Ghana to host international conference on Climate Change
Ghana and the Secretariat of the United Nations Framework Convention on Climate Change (UNFCCC) on Thursday signed letters of exchange to enable Ghana to host a Conference on Climate Change in August.
The conference slated for August 21-30 will be attended by about 2,000 delegates from 192 countries and will prepare the grounds for the roadmap to a major conference to the held in Copenhagen, Denmark, in 2009.
The Ghana conference under the theme: "Accra Climate Change Talks 200” would also use Ghana as the "Wind of Change" for the international action on climate change.
Mr. Akwasi Osei-Adjei, Minister of Foreign Affairs, who signed for Ghana, said the Kyoto Protocol, an international agreement linked to the UNFCCC, committed signatory countries to stabilize their green house gas emissions.
The protocol recognized that industrialized countries were responsible for the current high levels of greenhouse gas emissions and they therefore had a greater responsibility regarding their reduction, under the principle of "common but differentiated responsibilities".
"In this regard, we acknowledge the G8 leaders' commitment to reduce green house gas emissions by 50 per cent by the 2050.”
He explained that by the end of the first commitment period of the Kyoto Protocol in 2012, a new international framework would be negotiated and ratified to deliver the stringent emission reductions by the intergovernmental panel on Climate Change.
Mr Osei-Adjei expressed Ghana's commitment to the global effort to mitigate the adverse effects of climate change "and is hopeful that the upcoming meeting will prove to achieve the stringent reduction in the green house gas emissions that are so urgently needed".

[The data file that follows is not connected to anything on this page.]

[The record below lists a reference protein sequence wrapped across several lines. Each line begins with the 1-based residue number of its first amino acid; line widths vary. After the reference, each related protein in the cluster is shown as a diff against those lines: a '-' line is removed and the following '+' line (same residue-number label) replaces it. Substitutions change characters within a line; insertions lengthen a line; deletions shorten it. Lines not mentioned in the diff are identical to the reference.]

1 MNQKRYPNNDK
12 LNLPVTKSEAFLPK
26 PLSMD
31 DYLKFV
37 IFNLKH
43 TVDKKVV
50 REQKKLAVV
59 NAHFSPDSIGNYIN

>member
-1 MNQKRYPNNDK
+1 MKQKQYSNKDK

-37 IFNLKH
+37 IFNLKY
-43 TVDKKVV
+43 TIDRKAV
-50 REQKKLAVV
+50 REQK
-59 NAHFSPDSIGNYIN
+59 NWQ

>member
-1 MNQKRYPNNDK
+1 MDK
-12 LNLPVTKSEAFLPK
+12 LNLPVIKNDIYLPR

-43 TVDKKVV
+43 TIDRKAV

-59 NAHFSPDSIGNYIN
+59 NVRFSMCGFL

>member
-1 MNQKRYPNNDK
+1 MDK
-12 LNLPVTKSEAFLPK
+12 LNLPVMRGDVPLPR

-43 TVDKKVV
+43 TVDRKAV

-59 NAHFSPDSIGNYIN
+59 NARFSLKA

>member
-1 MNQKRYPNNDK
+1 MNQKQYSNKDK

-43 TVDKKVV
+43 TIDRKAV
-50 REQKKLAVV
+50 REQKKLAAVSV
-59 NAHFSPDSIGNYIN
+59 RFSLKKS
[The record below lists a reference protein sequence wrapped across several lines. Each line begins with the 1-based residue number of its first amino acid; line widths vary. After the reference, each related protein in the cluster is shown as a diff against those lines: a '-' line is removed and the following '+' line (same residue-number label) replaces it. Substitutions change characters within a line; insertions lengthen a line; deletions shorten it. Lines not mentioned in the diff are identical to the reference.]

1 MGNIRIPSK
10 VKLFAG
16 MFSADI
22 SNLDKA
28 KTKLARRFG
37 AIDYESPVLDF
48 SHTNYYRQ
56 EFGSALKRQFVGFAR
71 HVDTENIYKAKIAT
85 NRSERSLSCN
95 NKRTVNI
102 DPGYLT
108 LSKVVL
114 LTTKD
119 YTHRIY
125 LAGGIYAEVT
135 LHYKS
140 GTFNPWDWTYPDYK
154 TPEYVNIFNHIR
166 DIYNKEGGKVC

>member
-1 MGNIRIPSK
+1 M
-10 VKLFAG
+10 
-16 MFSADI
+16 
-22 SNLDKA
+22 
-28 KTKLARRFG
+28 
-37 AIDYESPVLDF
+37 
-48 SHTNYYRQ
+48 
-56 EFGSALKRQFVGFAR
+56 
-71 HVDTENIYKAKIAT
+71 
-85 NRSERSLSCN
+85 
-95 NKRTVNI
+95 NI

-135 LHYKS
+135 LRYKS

Mr Kwadwo Adjei-Darko, Minister for Local Government, Rural Development and Environment, said the action of climate change needed not cap the aspirations for growth of rich or poor countries.
He said climate change provided opportunities for sustainable development and Ghana would mainstream climate change into its development agenda to achieve the Millennium Development Goal on climate.
"Ghana is working around the clock in the development of national strategies for climate change adaptation and mitigation. These strategies will provide the necessary enabling environment and set the blueprint for action by all stakeholders.”
Mr. Jonathan Allotey Executive Director of Environmental Protection Agency, said climate change was an important part caused by the continued and increasing emissions of greenhouse gases from human activities and could cause serious harm to economies, societies and ecosystems worldwide.
"If we do not act on climate change now, things will get worse in the decades to come in the form of floods, drought, rising sea levels and extreme weather events which will pose a serious threat to economic life, critical infrastructure, food production, access of water and people's dwelling.”
Mr Frank Agyekum, Deputy Minister of Information, called for all hands to be on deck to address the disastrous effects of climate change.
"If we are not careful, there will be a time that the current problem of water shortage will get out of hand,” he said.